Archive for April, 2006

What would Confucius say now?

Almost a century ago Abdu’l-Baha called China the “country of the future.”

Now everybody knows that China’s influence in the world politic is both growing and inescapable. After all it is home to 1.3 billion people and enjoys a rapidly growing economy set to skyrocket with increased skilled service outsourcing from abroad. Pudong, Beijing’s business district, was non-existent 16 years ago. Now it is pretty much the size of Chicago. If Britain was the “workshop of the world” during the Industrial Revolution, surely China is now. Nations deliberately alienated since the Cultural Revolution and the cold war now seek to find a relationship with this rising power.

Meanwhile the well of inspiration formerly filled by Marxism and then unabated capitalism is beginning to run dry, leaving what many are calling China’s ideological void. The rich-poor gap despite economic growth is felt by the poor, and the hollowness of the capitalist pursuit is beginning to be felt by the elite. Many are turning to religion for moral and spiritual
sustenance, a somewhat de-institutionalised Christianity and Islam being examples of fast growers.

Beijing is now touting nationalism and culture as inspiration for a productive and contented society. This has meant study of Chinese civilisation and language being promoted around the world. It’s also meant a resurgence of the ideologies and teachings of the wise ancient sage, Confucius, once vilified but now being looked to as a possible uniting moral/philosophical foundation. Confucianism is strongly linked with Chinese history, is pacifist and in its respect to heirarchy, does not encourage dissent as long as the powers that be (originally the emperor) carry out their heavenly mandate morally and responsibly.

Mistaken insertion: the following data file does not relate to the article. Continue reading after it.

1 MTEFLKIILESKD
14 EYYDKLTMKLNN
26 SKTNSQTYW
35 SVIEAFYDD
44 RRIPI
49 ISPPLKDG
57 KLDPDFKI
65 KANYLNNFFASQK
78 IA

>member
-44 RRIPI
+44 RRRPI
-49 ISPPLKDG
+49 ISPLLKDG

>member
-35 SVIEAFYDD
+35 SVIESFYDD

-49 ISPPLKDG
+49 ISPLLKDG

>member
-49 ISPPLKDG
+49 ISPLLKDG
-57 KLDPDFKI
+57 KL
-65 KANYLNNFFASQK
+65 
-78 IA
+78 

It leaves me thinking: Confucius said many timeless things - but faced with the pressing needs and unique challenges of a rapidly shrinking world, would he say something new?

Can the sage save China?
By Benjamin Robertson and Melinda Liu
Newsweek International
March 20, 2006 issue - China’s official buzzword these days is “harmony.” Whether the audience is Chinese or foreign, rich or poor, Beijing’s leaders are spreading the message: can’t we all just get along?

What inspired an Aussie inspiration

I recently came across a couple of interesting references to the Baha’i Faith by iconic Australian Olympian Cathy Freeman:

Coz I’m free (AKA Cathy Freeman): Transcripts from ABC TV’s Message Stick, March 10 2006.

The love and pain that inspire Cathy
The Age newspaper

…her mother’s conversion to the Baha’i faith was another seemingly random seed that would have enormous consequences for her future. Through the Baha’i community, Cecelia met her second husband, Bruce Barber, who would become Freeman’s first true believer and coach.

Moreover, some of the central tenets of Baha’i - oneness, equality, tolerance - would appear to explain Freeman’s extraordinary self-belief and strength of character in the face of the many instances of racism she describes in her book.

“I’m not a devout Baha’i but I like the prayers and I appreciate their values about the equality of all human kind,” she says.

The science of creativity

Latent inhibition, alpha waves, increased cortical arousal, noradrenalin… Looking for inspiration

This article from New Scientist is one of a series I’ll be posting looking at the genesis of creativity. Amongst the qualities of a creative mind are broad interests, the ability to handle conflict and complexity, and jump between brainwave states related to inspiration and execution.

Looking for inspiration by Helen Phillips
“PEOPLE have speculated about their own creativity for centuries - perhaps ever since we became able to think about thinking. Because creative thought just seems to “arrive”, the credit has been laid at the feet of gods and spirits or, recently, the id or the subconscious mind. Whatever it is, it is thinking at the edge, at the very fringes. The only bit of the creative process we actually know about is the moment of insight, yet creative ideas and projects may incubate beyond our awareness for months or even years. Not surprising, then, that creativity has long eluded scientific study…”


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